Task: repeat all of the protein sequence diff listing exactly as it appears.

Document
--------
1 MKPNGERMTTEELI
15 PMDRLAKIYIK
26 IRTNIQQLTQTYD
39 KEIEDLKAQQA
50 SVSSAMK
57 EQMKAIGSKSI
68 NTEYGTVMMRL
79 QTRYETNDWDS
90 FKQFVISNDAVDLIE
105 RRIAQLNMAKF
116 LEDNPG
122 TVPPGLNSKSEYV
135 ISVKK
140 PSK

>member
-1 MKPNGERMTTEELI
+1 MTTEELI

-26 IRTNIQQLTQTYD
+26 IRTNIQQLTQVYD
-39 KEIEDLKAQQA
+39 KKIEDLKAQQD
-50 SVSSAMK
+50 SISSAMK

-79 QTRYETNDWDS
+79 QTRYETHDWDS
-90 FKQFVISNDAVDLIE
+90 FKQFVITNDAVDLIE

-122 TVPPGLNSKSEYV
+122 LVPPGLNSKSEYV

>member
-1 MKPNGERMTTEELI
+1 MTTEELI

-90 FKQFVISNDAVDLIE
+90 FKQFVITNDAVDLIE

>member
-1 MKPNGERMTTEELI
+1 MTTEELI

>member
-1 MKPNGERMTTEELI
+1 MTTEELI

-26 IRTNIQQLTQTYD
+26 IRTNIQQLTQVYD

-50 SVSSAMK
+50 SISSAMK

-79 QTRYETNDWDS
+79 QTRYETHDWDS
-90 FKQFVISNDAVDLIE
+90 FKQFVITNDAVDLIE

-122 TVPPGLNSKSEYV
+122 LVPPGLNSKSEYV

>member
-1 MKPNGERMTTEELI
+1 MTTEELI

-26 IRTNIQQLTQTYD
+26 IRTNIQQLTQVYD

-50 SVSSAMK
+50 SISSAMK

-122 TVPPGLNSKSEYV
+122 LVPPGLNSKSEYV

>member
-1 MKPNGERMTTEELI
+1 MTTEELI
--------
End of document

1 MKPNGERMTTEELI
15 PMDRLAKIYIK
26 IRTNIQQLTQTYD
39 KEIEDLKAQQA
50 SVSSAMK
57 EQMKAIGSKSI
68 NTEYGTVMMRL
79 QTRYETNDWDS
90 FKQFVISNDAVDLIE
105 RRIAQLNMAKF
116 LEDNPG
122 TVPPGLNSKSEYV
135 ISVKK
140 PSK

>member
-1 MKPNGERMTTEELI
+1 MTTEELI

-26 IRTNIQQLTQTYD
+26 IRTNIQQLTQVYD
-39 KEIEDLKAQQA
+39 KKIEDLKAQQD
-50 SVSSAMK
+50 SISSAMK

-79 QTRYETNDWDS
+79 QTRYETHDWDS
-90 FKQFVISNDAVDLIE
+90 FKQFVITNDAVDLIE

-122 TVPPGLNSKSEYV
+122 LVPPGLNSKSEYV

>member
-1 MKPNGERMTTEELI
+1 MTTEELI

-90 FKQFVISNDAVDLIE
+90 FKQFVITNDAVDLIE

>member
-1 MKPNGERMTTEELI
+1 MTTEELI

>member
-1 MKPNGERMTTEELI
+1 MTTEELI

-26 IRTNIQQLTQTYD
+26 IRTNIQQLTQVYD

-50 SVSSAMK
+50 SISSAMK

-79 QTRYETNDWDS
+79 QTRYETHDWDS
-90 FKQFVISNDAVDLIE
+90 FKQFVITNDAVDLIE

-122 TVPPGLNSKSEYV
+122 LVPPGLNSKSEYV

>member
-1 MKPNGERMTTEELI
+1 MTTEELI

-26 IRTNIQQLTQTYD
+26 IRTNIQQLTQVYD

-50 SVSSAMK
+50 SISSAMK

-122 TVPPGLNSKSEYV
+122 LVPPGLNSKSEYV

>member
-1 MKPNGERMTTEELI
+1 MTTEELI